I then hurry back to Ivory Blacks for Scythian - one of the bands I was most looking forward to. Their "Hubris in Excelsis" record was one of my favourite albums of 2015; a record steeped in majesty and triumphant atmosphere, whilst also packing a fierce intensity. Most of the majesty seems to be somewhat absent live, which was a pity. The magic that the album has is just... missing, somehow; although to some extent it's understandable; a lot of the atmosphere on the album is simply not compatible with a live-setting, it seems. It's also understandable considering that half of Scythian's line-up are also in Crom Dubh, and I know fair well I'd be getting a bit knackered by the time a second set of the evening came along. Instead of atmosphere, Scythian emphasise the bare-bones heaviness and speed of their work in an adequate if slightly sloppy performance, but just didn't rise to my expectations. Give them another five years and I hope their live show becomes formidable, but they've already had twelve. Disappointing.
|Cult of Fire: Photography by T. Gonda|
I leave The Classic Grand a little early to get back to Ivory Blacks for Cruciamentum. When I was first getting into metal - or proper metal, anyway, Cruciamentum's demos were one of the first truly-underground things that I encountered. At the time I didn't really understand what I was listening to, but with time has come appreciation. Their music - unforgiving and dark death-metal - is extremely well-captured in the live setting; tightly played and perfectly cavernous. I remark to someone standing nearby that they're one of the bands of the evening who "sound exactly as they should" - and I'm not exaggerating. They're a band I had wanted to see for a long time indeed, and they did not disappoint in the live setting - a monolithic performance.
I scurry back to The Classic Grand to see Necros Christos, a band I discovered on a whim a few years ago because their album artwork - "Doom of the Occult" - looked cool in the record-store. This time I make it into the main-body of the crowd, and get to witness another superb performance; the flow of the bands occult death-metal in a live-setting is excellent; unimpeded by their studio work's penchant for interludes. The mid-tempo thunderous churning and harrowing, malign lead-work of the band's material is well-executed indeed; particularly tight for a band who don't play live as often as some. Necros Christos succeed in bringing forth a cacophonous, tomb-dust covered rendition of their work, and its marvellous.
After Necros Christos, there's a little bit of spare time before Aura Noir. Some might argue - including me from the future - that I ought to have gone to see some of Possession, but instead I spent the time talking to a drunk man from Belfast who thought I was in Atragon. Having told him I wasn't, I went to the bar for a drink, returning only for him to have forgotten that I'm not in Atragon, and complimenting me for their set again. I can't be bothered to correct him again, so I just say thank-you for a while instead, before wondering towards the front to await Aura Noir.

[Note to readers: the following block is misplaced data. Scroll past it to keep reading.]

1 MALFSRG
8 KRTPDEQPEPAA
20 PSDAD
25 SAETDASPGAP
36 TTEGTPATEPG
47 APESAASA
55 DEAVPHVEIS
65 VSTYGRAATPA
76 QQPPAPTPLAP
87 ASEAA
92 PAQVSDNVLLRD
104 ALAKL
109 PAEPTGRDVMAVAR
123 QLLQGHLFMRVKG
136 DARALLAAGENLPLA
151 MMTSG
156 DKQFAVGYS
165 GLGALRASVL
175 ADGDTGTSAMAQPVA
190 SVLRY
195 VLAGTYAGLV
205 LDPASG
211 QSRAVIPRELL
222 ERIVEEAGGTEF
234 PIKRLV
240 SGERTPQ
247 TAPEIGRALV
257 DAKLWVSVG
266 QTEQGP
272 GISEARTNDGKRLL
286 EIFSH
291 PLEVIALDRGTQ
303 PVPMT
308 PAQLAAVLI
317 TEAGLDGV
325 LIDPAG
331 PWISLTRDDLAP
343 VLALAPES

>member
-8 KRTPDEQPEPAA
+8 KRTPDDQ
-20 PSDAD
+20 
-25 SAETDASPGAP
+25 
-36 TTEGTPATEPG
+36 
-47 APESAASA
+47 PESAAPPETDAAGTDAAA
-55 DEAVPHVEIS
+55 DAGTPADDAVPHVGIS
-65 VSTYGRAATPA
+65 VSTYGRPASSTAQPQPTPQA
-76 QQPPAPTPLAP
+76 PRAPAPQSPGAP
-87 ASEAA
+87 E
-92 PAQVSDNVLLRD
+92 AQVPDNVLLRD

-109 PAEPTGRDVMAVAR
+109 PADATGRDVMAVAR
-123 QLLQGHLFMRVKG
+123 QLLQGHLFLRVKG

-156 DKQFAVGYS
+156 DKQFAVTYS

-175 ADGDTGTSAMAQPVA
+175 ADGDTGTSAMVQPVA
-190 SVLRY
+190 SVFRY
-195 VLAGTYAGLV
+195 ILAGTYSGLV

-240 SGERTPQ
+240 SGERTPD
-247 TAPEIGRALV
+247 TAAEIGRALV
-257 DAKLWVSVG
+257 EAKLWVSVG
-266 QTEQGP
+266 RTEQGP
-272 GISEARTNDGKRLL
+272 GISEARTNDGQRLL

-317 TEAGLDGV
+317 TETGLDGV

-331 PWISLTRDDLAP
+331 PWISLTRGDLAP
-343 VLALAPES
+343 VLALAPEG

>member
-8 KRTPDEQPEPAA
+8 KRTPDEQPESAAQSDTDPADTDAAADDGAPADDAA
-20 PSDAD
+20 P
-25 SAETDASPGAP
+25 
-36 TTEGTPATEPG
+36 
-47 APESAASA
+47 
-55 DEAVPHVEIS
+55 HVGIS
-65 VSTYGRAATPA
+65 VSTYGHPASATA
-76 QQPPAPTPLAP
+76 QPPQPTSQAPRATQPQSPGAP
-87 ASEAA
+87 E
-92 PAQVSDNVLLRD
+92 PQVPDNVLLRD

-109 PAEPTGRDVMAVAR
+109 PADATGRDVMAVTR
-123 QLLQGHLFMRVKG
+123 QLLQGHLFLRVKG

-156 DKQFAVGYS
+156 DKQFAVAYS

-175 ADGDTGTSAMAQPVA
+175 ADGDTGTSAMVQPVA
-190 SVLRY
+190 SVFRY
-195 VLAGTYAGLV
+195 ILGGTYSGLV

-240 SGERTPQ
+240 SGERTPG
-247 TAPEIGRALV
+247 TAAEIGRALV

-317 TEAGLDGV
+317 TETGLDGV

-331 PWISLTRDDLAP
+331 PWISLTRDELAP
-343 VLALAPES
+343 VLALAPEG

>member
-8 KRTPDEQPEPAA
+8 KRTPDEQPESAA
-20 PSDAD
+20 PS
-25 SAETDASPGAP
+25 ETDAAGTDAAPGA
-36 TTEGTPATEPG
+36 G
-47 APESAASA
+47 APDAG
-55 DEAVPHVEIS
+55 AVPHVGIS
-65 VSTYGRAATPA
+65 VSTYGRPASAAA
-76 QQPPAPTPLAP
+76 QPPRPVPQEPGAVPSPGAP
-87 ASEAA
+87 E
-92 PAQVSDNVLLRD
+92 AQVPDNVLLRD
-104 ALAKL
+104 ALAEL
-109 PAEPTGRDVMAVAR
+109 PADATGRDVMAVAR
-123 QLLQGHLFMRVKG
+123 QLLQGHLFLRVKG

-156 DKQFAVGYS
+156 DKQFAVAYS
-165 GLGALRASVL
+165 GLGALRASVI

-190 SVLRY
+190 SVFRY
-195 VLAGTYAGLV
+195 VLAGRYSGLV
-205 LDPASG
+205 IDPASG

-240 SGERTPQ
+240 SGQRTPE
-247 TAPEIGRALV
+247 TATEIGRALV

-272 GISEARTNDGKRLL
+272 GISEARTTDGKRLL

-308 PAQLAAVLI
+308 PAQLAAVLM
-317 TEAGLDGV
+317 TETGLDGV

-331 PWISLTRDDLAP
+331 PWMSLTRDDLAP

|Necros Christos: Photography by T. Gonda|
Breaking my own heart slightly, I leave Aura Noir a little before the end so I stand a chance of getting from The Classic Grand to the (somewhat smaller) Ivory Blacks to see Destroyer 666 before the venue hits capacity and nobody can get in. It's already heaving with people by the time I arrive, but I manage to make it to the front regardless. I saw Destroyer in this very same venue in 2012, at a time before I knew any of their songs - it was a performance that started an interest which lead to them sitting among my very favourite metal bands, to this day. The band roar and writhe through a lengthy and varied set with their accustomed and insistently infectious energy. From the new album, they play several songs, most notably the belter; "Hounds at Ya Back", already an exceptional sing-along track among the crowd - no doubt a live-staple for years to come. They also dip liberally into their classics, including "The Eternal Glory of War", "Genesis to Genocide" "Black City, Black Fire" and "Australian and Anti-Christ", to name but a few, before covering Motörhead's "Iron Fist", with absolute gusto. I more or less murder my throat singing along to just about everything - a fact I would become acutely aware of on Sunday morning when I woke up with no voice, and limbs which didn't work - all well earned. It's a real testament to how damn good Destroyer 666 are, live and in studio, that their set-list contained relatively few of the songs I'd have personally picked, and yet was still fantastically enjoyable.
Performances like this are almost impossible to critique properly, such is the personal investment and enjoyment of the music - I have no idea if the sound in Ivory Blacks was good or not during their set. I have no idea if the band made any mistakes: I was too wrapped up in enjoying the music and, as I wondered off several hours and beers later for the bus home, it occurred to me that that's probably the most honest way to listen, and definitely the most honest thing to write. Ultimately, all that is left to say is that once again, North of the Wall out-do themselves. Long may it continue.
For those not present, it might interest you that the magnificent Eagledog Productions recorded numerous full sets by various bands throughout the evening;